February 15, 2016 - 8:00 PM
KAMLOOPS - If you’ve turned your eyes to the sky in recent weeks you may have noticed a rather large flock of birds flying back and forth over parts of the city, but don’t be alarmed, those birds don’t usually cause much damage and aren’t known as pests.
The bohemian waxwings, as they are commonly known, often travel in flocks easily numbering into the hundreds, and eat the fruits on trees such as mountain ash and crab apples.
Local wildlife enthusiast and provincial WildSafe B.C. coordinator Frank Ritcey estimates the flock flying over the Aberdeen area in recent weeks could be at 5,000 birds. He says there are several smaller flocks in and around the Kamloops area and likely came together for the large formations recently seen overhead.
“The smaller flocks will at times join up and then it is very impressive to see,” he says.
Ritcey notes the birds are a natural part of our ecosystem and they tend to cleanup the fruits from mountain ash and crab apple trees during the winter months and are gone by the time the summer birds return.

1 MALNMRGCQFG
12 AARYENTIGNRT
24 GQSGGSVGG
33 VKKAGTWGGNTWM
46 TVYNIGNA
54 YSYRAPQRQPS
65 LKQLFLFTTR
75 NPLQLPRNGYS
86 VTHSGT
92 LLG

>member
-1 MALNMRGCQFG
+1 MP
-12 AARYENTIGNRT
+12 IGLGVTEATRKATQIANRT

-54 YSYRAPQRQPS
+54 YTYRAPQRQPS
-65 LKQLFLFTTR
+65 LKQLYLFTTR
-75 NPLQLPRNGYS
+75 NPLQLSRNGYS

The small bird has distinct markings that can be hard to see while they are quickly flying from one spot to another, but if you do catch them resting you will notice a black mask with cinnamon, yellow and red details.
Bohemian waxwings, named for their tendency to be nomadic, can be as long as 23 centimetres with a wingspan of 33 cm and weigh in around 55 grams. The songbirds do live year-round in some areas but most migrate to northwestern Canada in the summer, according to Nature Canada.
The ornithology lab at Cornell University notes the bird can be found wherever fruits can be found in the winter, including gardens, parklands and cities. The birds can be found across northern North America, Europe and parts of Asia and it is estimated the breeding population at about four million.
A large flock of bohemian waxwings forms over Aberdeen last week.
(JENNIFER STAHN / iNFOnews.ca)
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News from © InfoTel News Ltd, 2016